The White House announced a long-awaited executive order on Monday that attempts to mitigate the security risks of artificial intelligence while harnessing the potential benefits of the technology.
Coming nearly a year after the release of ChatGPT — the viral chatbot that captured public attention and kicked off the current wave of AI frenzy — Monday’s executive order aims to walk a fine line between over-regulating a new and potentially groundbreaking technology and addressing its risks.
The order directs leading AI labs to notify the U.S. government of training runs that produce models with potential national security risks, instructs the National Institutes of Standards and Technology to develop frameworks for how to adversarially test AI models, and establishes an initiative to harness AI to automatically find and fix software vulnerabilities, among other measures.
Addressing questions of privacy, fairness and existential risks associated with AI models, Monday’s order is a sweeping attempt to lay the groundwork for a regulatory regime at a time when policymakers around the world are scrambling to write rules for AI. A White House fact sheet describes the order as containing “the most sweeping actions ever taken to protect Americans from the potential risks of AI systems.”
Experts welcomed the order on Monday but cautioned that its potential impacts will depend on how it is implemented and the ability to fund various initiatives. Key provisions of the order, such as a call for addressing the privacy risks of AI models, will require Congress to act on federal privacy legislation, a legislative priority that remains stalled.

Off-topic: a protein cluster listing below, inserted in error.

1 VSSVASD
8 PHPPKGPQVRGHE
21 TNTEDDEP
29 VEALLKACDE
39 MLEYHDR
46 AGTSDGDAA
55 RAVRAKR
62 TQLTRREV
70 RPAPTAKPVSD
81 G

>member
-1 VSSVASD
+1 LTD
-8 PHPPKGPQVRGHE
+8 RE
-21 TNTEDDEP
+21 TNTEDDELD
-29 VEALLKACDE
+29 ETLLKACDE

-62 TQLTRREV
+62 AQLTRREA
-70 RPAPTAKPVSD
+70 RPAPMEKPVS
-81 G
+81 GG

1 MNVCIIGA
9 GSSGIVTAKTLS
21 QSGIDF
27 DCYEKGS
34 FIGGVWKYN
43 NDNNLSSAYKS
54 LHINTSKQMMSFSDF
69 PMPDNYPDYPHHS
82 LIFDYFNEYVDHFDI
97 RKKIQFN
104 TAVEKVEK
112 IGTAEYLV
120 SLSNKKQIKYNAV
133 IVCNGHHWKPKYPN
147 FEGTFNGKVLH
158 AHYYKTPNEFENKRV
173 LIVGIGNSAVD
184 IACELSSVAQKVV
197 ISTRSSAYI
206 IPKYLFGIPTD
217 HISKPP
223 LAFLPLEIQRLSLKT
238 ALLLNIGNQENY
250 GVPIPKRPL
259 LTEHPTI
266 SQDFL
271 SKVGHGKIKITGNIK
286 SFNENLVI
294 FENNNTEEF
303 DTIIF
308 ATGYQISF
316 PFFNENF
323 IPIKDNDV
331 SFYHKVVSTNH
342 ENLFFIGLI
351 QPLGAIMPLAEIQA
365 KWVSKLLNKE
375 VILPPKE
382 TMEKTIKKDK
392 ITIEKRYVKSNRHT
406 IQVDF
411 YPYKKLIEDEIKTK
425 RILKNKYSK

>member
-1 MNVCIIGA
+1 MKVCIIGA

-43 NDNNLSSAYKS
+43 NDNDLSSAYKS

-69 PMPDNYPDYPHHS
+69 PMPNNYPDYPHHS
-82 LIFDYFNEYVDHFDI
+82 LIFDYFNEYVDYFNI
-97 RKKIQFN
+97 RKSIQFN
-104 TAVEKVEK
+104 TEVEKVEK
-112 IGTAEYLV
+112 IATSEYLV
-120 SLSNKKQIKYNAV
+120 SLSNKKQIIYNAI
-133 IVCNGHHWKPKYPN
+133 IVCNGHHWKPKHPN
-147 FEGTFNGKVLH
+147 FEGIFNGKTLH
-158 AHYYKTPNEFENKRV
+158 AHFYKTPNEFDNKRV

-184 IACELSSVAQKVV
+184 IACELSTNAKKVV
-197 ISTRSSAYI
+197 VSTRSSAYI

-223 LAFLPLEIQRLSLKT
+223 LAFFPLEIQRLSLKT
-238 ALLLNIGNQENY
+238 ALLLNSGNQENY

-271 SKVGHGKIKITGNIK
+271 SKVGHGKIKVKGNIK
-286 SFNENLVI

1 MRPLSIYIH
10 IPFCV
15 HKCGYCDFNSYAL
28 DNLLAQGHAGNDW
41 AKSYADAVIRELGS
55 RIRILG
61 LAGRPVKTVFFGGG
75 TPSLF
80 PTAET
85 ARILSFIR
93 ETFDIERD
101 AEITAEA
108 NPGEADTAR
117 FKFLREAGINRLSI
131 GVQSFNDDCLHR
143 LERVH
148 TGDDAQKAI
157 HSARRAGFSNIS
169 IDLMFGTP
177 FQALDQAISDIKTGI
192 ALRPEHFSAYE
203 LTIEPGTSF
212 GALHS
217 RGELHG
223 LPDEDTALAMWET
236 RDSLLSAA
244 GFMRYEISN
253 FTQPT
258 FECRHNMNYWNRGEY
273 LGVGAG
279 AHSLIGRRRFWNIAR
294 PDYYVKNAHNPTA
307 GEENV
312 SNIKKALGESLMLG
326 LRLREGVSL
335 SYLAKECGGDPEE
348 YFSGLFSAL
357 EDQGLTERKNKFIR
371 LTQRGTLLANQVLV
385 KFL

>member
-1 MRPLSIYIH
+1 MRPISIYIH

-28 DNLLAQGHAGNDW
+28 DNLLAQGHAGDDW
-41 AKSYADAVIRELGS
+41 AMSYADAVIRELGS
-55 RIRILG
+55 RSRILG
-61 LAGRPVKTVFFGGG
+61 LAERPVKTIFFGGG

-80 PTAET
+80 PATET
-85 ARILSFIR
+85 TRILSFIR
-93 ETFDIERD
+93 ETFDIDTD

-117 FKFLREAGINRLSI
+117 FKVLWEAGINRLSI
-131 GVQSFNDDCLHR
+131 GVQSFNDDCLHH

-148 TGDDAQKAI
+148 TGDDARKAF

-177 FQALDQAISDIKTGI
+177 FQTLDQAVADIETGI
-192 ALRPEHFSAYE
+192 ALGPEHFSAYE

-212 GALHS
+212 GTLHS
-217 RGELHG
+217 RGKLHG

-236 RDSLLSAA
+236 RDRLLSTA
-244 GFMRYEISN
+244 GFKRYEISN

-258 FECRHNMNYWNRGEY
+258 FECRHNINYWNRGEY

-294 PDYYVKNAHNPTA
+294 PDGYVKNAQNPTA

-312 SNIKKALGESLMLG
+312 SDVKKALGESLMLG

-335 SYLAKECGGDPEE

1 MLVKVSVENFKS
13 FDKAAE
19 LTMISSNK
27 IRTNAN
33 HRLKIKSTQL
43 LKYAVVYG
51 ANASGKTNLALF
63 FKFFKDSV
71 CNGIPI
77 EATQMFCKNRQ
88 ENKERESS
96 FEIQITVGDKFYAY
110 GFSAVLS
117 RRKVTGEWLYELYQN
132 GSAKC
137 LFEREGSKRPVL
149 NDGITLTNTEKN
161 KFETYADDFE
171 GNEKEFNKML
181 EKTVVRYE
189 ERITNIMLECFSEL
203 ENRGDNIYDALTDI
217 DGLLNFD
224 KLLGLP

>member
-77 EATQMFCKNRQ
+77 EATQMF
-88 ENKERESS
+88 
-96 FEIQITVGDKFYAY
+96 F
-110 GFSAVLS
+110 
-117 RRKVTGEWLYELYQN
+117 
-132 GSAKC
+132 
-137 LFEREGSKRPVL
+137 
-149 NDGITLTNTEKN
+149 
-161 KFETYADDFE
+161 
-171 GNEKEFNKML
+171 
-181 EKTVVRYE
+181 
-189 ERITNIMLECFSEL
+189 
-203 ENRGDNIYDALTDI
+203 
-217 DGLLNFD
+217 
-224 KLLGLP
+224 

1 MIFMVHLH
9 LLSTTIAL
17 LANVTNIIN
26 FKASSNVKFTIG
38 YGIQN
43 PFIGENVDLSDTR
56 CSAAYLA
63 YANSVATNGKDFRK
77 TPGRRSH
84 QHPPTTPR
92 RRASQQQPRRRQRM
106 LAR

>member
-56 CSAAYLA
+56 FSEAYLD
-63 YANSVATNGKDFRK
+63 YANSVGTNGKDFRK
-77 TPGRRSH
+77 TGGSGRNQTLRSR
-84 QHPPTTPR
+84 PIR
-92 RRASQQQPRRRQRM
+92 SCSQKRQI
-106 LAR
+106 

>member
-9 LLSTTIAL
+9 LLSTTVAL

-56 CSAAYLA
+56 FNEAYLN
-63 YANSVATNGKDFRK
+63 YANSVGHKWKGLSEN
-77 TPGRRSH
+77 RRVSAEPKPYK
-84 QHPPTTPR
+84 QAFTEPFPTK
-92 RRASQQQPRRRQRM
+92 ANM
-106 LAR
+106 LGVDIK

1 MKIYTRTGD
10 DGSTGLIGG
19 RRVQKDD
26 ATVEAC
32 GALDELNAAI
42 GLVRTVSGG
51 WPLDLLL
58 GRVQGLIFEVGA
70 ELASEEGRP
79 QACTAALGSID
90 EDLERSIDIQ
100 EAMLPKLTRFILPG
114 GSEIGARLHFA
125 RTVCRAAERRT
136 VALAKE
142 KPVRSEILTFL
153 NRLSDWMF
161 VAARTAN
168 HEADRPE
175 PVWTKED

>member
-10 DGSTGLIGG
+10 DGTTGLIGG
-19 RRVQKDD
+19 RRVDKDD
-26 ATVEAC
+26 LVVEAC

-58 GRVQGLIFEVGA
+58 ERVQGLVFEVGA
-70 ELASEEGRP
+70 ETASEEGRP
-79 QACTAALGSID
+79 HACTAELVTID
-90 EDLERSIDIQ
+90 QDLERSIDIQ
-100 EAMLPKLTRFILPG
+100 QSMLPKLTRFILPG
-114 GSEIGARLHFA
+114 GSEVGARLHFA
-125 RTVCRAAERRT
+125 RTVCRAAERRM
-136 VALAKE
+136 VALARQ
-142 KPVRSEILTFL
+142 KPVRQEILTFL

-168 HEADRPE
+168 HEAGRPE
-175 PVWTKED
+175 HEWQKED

Sen. Mark Warner, D-Va., said in a statement that while he is “impressed by the breadth” of the order, “much of these just scratch the surface — particularly in areas like health care and competition policy.”
“While this is a good step forward, we need additional legislative measures, and I will continue to work diligently to ensure that we prioritize security, combat bias and harmful misuse, and responsibly roll out technologies,” Warner said.
More broadly, the executive order represents a shift in how Washington approaches technology regulation and is informed in part by the failure to regulate social media platforms. Having failed to address the impact of social media platforms on everything from elections to teen mental health, policymakers in Washington are keen to not be caught flat-footed again in writing rules for AI.
“This proactive approach is radically different from how the government has regulated new technologies in the past, and for good reason,” said Chris Wysopal, the CTO and co-founder of Veracode. “The same ‘wait and see’ strategy that the government took to regulate the internet and social media is not going to work here.”
This proactive approach, however, is one that some industry groups and free-market advocates caution could stifle innovation at an early stage of AI innovation.
“The administration is adopting an everything-and-the-kitchen-sink approach to AI policy that is, at once, extremely ambitious and potentially overzealous,” said Adam Thierer, a senior fellow at the free-market think tank R Street. “The order represents a potential sea change in the nation’s approach to digital technology markets as federal policymakers appear ready to shun the open innovation model that made American firms global leaders in almost all computing and digital technology sectors.”